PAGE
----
Hardcover: 409 pages
Publisher: Historical Research Llc; 1St Edition edition (May 1, 1997)
Product Dimensions: 1.2 x 8.8 x 11.2 inches
Shipping Weight: 4.7 pounds
Average Customer Review: 4.7 out of 5 stars See all reviews (11 customer reviews)
Best Sellers Rank: #2,850,769 in Books (See Top 100 in Books) #26 in Books > Crafts, Hobbies & Home > Antiques & Collectibles > Coins & Medals > Medals #640 in Books > Crafts, Hobbies & Home > Antiques & Collectibles > Military #6089 in Books > Reference > Encyclopedias & Subject Guides > Antiques & Collectibles
Having been a collector of Soviet militaria since 1993, I have yet to find a more complete, fact-filled book than this one. No other book, including Russian publications, even comes close. Close up photos, front and back, showing every variant of every Soviet order or medal make this "the" book for collectors. Photos and tips on how to spot fakes are provided throughout, as well.It's expensive and can be difficult to find, but well worth it.
Being a relative newcomer to collecting Soviet Militaria, but collecting German Militaria for years, I found the book to be the best all around book on medals that I have ever read. This book details in very clear color photographs the intricacies of the medals of the Soviet Union. I would recommend this book strongly for anyone who is interested in Soviet Militaria or even Militaria in general as it is an excellent resource book.
This is the best book on medal collecting out there. Period. Combining detailed, color pictures, specific award criteria and a comprehensive thoroughness it easily outdistances any other medal collectors guide in *any* field (Third Reich, British, American, Imperial German (would that there was one even half as good as this)). Only Previtera's "The Iron Time" can match it in quality and "The Iron Time" is limited to investigating one award (The Prussian Iron Cross) so it has a very narrow focus despite it being a five star book in it's own right. Schmitt & McDaniel's book has set a very high bar that any "comprehensive" medal collector's book issued in the future will have a struggle to match. Not only that the publication of this book helps legitamize the collecting of the "evil empire's" awards unlike any other publication from the past. Well worth it's price.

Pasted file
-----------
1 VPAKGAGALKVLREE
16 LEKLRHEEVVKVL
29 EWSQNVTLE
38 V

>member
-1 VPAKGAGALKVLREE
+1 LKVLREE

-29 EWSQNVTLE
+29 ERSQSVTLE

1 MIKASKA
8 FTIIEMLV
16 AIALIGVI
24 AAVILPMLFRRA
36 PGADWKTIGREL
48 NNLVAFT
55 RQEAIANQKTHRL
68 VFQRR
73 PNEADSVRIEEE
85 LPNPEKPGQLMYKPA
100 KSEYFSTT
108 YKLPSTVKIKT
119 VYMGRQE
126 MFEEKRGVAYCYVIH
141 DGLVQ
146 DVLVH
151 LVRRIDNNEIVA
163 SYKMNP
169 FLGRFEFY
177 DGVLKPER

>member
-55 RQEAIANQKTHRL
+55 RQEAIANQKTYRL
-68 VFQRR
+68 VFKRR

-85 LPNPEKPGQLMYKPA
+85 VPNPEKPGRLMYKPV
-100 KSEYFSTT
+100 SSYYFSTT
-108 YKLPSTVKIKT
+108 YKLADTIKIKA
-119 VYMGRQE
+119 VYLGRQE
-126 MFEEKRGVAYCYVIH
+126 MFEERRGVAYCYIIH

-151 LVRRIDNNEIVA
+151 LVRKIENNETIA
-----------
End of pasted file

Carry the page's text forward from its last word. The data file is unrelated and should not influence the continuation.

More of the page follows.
The fall of the Iron Curtain allowed the collectors of orders and decorations to buy Soviet "signs of honour" at very reasonable prices (many of us remember what the price of a Red Banner order was in the '70s!). The main problem to collectors was where to obtain informations. Most books were (and still are) written in Russian and the linguistical barrier was another thick "curtain"; more, the defect of Soviet reference books was that any topic was "filtered" through ideology, and who wasn't provided with a big sense of humour wouldn't appreciate them fully. I am one of the lucky ones having no problems at all into reading russian but, when this book was published, I've looked for a copy immediately. All my expectations were fulfilled: this "guide" shows that the authors have a strong background, both historical and social, about the USSR, other than the enthusiasm of the true collectors. After having read it thoroughly, I can say that no "trade secret" was kept, and any useful details and informations were given. Each year, many books on orders and decorations are published, but most are just trying to fill gaps in this branch of the social studies (yes, I can honestly say that phaleristic could really be an aspect of sociology). This book actually fills a gap. It is interesting to know that some collectors from the former Soviet Union already appreciate this work highly. The details about fakes are very interesting, but like any reference about the "problem #1 of collecting", it is outdated in the same moment it comes out of the press. I think that "The Comprehensive Guide", in the future, will be a collection piece itself.
If you have any interest in collecting Soviet orders and medals, this is the only book you'll need. Every other reference on this subject I've read isn't even close to this one in detail, information, history and variants. From the earliest days of the revolution to the fall of the USSR, this book has detailed info for them all.My only complaint is that it's a bit outdated when describing known fakes. For example, for the Order of Nevsky (probably the one medal who's value is increasing the fastest) the author lists no known fakes of sufficient quality to consider. That may have been true then, but not today. I've seen fake Nevsky's that are completely indistinguishable from the real thing, even when compared side-by-side. If it's worth enough money, someone will fake it.
Collectors of Soviet orders and medals have been in dire need of a reference book of this type. Usefull to both beginner and advanced collectors. The book covers rarity, variations and fakes of all known Soviet orders and medals. If you are a serious collector this is the only book you'll need!
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